Provident's net profit up 9% for quarter

Performance surpasses projections by analysts

January 18, 2001|By Kristine Henry | Kristine Henry,SUN STAFF

Propelled by an increase in deposits, fees and commercial loans, Provident Bankshares Corp. saw its fourth-quarter profit increase by 9 percent and beat analysts' estimates, the Baltimore-based company said yesterday.

The parent of Provident Bank reported net income of $12.6 million for the three months that ended Dec. 31. Earnings per share were 47 cents, up from 42 cents in the fourth quarter of 1999.

Analysts, on average, were expecting earnings per share of 44 cents.

"The theme for the fourth quarter was that we're back on track, and the theme this quarter is that we've built up some speed here," said Peter M. Martin, chairman and chief executive officer.

Deposits in the quarter rose 5.5 percent to $4 billion while non-interest income - fees for items such as bounced checks or ATM transactions - was up 33 percent to $19.5 million.

Commercial loans were up 19 percent to $872 million.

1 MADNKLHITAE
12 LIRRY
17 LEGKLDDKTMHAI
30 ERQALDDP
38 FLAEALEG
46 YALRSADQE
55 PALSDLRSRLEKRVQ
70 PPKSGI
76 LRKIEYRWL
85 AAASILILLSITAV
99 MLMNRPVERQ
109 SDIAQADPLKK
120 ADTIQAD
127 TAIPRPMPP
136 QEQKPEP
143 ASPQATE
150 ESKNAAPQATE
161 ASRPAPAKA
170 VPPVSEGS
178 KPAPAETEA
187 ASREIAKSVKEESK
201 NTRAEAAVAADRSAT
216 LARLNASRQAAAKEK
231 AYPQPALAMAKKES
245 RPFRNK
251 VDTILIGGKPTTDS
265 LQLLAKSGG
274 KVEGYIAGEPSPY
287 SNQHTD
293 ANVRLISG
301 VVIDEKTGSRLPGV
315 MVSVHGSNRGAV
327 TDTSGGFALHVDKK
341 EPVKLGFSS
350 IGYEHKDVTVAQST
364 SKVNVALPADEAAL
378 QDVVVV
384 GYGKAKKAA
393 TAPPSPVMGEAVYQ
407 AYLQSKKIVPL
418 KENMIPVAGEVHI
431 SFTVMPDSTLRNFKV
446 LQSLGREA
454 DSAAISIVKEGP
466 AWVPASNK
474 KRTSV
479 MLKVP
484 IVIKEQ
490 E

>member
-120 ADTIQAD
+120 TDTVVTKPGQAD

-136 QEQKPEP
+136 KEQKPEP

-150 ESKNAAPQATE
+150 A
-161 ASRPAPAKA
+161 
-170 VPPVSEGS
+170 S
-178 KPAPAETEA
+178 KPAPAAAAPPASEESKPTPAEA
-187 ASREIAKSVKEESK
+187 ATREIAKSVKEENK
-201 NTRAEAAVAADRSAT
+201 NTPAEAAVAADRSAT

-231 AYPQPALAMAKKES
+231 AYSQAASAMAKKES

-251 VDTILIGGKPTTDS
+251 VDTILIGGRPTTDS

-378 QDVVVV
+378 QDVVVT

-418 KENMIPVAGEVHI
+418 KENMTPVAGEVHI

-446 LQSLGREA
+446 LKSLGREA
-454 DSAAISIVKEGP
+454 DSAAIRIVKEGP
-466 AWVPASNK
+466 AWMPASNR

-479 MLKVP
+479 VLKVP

"It's fair to say that they've definitely made some improvements," said analyst Holly Clark of BB&T Capital Markets. "2000 for the banking industry overall was a pretty tough year, and they got through it in some aspects better than their peers, but there's still room for improvement."

For the year, Provident's net income grew 1.5 percent to $44.8 million, or $1.67 a share, compared with a profit of $44 million - $1.60 a share - for 1999. Analysts had expected 2000 EPS of $1.60.

The state's second-largest independent commercial bank increased its provision for bad loans by $13 million in the second quarter because of an anticipated write-off of a $15 million delinquent loan to Integrated Health Services and the sale of a $15 million loan made to Genesis Health Ventures of Pennsylvania. Both companies have filed for Chapter 11 bankruptcy.

As of Dec. 31, Provident had assets of $5.5 billion - up 8 percent over the year-end of 1999 - and deposits of $3.95 billion, a rise of 4 percent. It opened 15 branches in 2000.

Provident's shares closed down 94 cents yesterday at $22.06, but that's still a huge improvement over the $16 the stock was trading at 52 weeks ago.

"You had investors say two years ago that they were buying the stock in hopes of a takeover, but now they're interested in the fundamental story, which in our opinion is very strong," said Collyn Bement Gilbert, an analyst at Ferris Baker Watts, who had predicted earnings of 47 cents and rates the stock a buy. "We're very pleased with the quarter."

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